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How to Design a Shrub Border

Updated November 21, 2016

Many people have a natural desire to mark their territory with clear, unquestionable boundaries. Well-defined borders give homeowners a sense of seclusion and security, but above all, allow them to lay claim to an area and call it their own. Traditional shrub borders are created by placing plants such as beech, boxwood and yew around the edges of an area. As the shrubs grow, the dense foliage creates a thick wall, enclosing the space and sheltering it from the outside world. Borders can be placed anywhere privacy is desired on the property -- along property lines, next to the house foundation, or surrounding a deck or patio.

Measure the plot the border will be enclosing with a standard measuring tape. Add the length to the width, then multiply the result by two to establish the length of a four-sided hedge. Make deductions for entrances, gates, paths and walkways.

Draw a sketch of the area on a large sheet of graph paper. Use the grids to establish a scale. For example, ΒΌ inch on the graph paper can represent 1 square foot of yard space. Be sure to include topographical features such as trees, and make a note of any hills or steep slopes. Design classic borders using straight lines and sharp corners. Curve the border's outlines to form an appealing, informal hedge.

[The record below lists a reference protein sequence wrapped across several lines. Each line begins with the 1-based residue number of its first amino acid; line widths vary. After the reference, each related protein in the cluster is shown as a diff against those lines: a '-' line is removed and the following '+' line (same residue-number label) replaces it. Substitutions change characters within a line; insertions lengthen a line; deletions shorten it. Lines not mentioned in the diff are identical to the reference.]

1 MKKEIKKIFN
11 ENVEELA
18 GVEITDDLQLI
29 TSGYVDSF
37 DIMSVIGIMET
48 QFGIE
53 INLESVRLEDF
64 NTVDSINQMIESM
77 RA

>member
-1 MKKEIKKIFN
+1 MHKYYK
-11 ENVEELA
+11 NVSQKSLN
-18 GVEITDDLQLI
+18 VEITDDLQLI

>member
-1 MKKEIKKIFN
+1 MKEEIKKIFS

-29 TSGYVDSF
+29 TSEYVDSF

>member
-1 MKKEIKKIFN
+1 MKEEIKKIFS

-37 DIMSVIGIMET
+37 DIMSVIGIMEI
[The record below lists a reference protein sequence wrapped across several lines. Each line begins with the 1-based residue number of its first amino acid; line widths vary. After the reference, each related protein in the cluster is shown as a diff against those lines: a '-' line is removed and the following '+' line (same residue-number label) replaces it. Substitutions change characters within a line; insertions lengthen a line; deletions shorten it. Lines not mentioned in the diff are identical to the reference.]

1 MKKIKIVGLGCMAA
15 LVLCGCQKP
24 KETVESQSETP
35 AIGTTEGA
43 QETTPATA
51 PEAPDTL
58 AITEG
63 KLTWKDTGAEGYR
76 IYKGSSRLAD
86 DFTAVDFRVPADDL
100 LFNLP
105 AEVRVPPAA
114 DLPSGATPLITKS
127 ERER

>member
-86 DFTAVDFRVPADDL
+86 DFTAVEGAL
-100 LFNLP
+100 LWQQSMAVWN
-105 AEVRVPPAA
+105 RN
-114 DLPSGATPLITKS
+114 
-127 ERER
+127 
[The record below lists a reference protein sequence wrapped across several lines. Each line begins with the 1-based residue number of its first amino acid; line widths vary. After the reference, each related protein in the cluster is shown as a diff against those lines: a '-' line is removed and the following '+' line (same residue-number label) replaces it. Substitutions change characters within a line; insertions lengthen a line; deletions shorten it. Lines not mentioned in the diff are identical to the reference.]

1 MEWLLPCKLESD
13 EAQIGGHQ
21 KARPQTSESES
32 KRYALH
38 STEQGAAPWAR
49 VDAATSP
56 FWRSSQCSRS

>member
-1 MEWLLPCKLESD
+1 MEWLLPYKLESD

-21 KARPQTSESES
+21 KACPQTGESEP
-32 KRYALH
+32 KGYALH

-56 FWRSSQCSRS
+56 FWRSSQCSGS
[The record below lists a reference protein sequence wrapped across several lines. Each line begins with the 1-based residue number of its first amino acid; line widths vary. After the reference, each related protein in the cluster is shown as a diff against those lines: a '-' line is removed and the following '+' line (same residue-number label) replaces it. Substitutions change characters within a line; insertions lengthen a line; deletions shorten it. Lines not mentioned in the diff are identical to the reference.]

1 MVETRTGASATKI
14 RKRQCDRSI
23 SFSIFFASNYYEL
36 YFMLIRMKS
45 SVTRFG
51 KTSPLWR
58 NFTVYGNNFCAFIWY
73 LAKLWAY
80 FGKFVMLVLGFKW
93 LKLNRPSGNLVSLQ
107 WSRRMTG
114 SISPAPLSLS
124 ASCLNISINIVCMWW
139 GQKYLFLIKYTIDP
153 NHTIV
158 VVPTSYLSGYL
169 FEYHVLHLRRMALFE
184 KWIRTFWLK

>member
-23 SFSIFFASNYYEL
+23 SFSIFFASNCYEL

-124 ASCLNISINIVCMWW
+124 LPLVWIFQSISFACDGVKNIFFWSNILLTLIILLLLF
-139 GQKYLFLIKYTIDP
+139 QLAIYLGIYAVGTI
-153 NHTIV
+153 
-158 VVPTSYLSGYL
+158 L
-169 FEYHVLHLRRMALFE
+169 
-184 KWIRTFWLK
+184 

Add shrubs to the sketch. Create formal hedges by placing a single type of shrub around the periphery. Plan to space the plants 12 to 18 inches apart. As they grow, the branches will interconnect, forming an impenetrable wall of dense, twiggy growth. Use a variety of plants for an informal border, spacing them 24 to 36 inches apart. Arrange them in small clusters or staggered lines so they grow into a thick, shaggy barrier.

Take the sketch to the local garden centre, and use it as a guide during the shrub selection process. Choose traditional boxwood or other small-leaved shrubs to create straight, classic borders; they respond well to repeated clipping and shaping. For a more casual approach, combine different types of shrubs, creating an ever-changing display of flowers, foliage, berries and bark. Combine spring- flowering shrubs with evergreens, or mix summer-flowering shrubs and modern shrub roses, to add several seasons worth of colour to the yard.

Tip

A tall, formal border offers privacy, but it may be out of place in a small yard. Keep scale in mind when designing hedges and borders.

Things You'll Need

  • Measuring tape
  • Graph paper
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About the Author

Lisa Parris is a writer and former features editor of "The Caldwell County News." Her work has also appeared in the "Journal of Comparative Parasitology," "The Monterey County Herald" and "The Richmond Daily News." In 2012, Parris was honored with awards from the Missouri Press Association for best feature story, best feature series and best humor series.